Barcelona soccer star Leo Messi to face trial over €4.1m tax fraud

Court turns down appeal, saying there is evidence to suggest player benefited from scheme

Jesús García Bueno
Messi leaves court after appearing before a judge over tax fraud allegations in September 2013.
Messi leaves court after appearing before a judge over tax fraud allegations in September 2013.gianluca battista

Soccer star Leo Messi is to face trial for alleged tax fraud after a Barcelona court turned down an appeal made by his lawyers aimed at avoiding him having to sit in the dock.

The Barcelona Provincial High Court believes there is evidence that the Argentinean forward “benefited” from a network of companies that allowed him to defraud the Spanish Tax Agency of €4.1 million in income tax, regardless of whether or not he had knowledge of the structures in place.

The decision means that Messi and his father remain under investigation for three counts of tax fraud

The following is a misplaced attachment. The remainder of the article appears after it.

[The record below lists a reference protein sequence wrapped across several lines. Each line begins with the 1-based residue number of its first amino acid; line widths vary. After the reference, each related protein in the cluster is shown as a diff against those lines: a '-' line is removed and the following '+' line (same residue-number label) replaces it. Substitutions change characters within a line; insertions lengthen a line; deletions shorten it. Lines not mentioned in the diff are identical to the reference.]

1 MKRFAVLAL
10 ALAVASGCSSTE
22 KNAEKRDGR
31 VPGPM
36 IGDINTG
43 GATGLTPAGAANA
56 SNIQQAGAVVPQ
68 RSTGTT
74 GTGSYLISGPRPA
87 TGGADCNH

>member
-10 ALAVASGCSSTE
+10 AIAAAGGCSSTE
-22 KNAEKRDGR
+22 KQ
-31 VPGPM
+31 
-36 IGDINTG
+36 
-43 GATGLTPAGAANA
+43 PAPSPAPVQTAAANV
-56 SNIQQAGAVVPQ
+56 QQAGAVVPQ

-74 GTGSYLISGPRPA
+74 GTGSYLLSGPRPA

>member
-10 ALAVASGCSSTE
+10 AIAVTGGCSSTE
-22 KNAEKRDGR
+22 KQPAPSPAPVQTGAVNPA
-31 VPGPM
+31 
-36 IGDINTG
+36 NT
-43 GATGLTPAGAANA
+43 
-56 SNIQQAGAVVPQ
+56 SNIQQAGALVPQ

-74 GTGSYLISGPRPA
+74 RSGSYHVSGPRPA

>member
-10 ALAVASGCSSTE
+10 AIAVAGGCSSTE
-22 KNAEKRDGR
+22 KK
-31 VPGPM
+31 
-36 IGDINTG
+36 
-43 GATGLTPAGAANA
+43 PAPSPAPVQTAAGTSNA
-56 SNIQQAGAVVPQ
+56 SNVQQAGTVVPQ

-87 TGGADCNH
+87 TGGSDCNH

The court stressed that, in any case, now was not the moment to decide whether or not the player was aware of the fraud scheme and that such a decision should be left for the hearing.

The decision, which was made public on Wednesday, means that Messi and his father, Jorge Horacio Messi, remain under investigation for three counts of tax fraud committed in the tax years 2007, 2008 and 2009.

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Messi senior is alleged to have created the network of companies when Messi was still a minor. It was used to simulate the handing over of the player’s image rights, thus allowing him to pay less tax on the multi-million-euro advertising contracts he landed.

Messi’s defense argued that the player had “never devoted a minute of his life to reading, studying or analyzing” the contracts.

But the judges responded that Messi ratified the contracts once he turned 18 and his name appeared as the sole administrator of one of the companies.

Although the state attorney had been in favor of exonerating the player, the Tax Agency insisted that he should be prosecuted.

The court argued that lack of knowledge of the financial network in place should not mean impunity for someone who benefits from a structure that assists fraud, even if it has been designed and organized by others.

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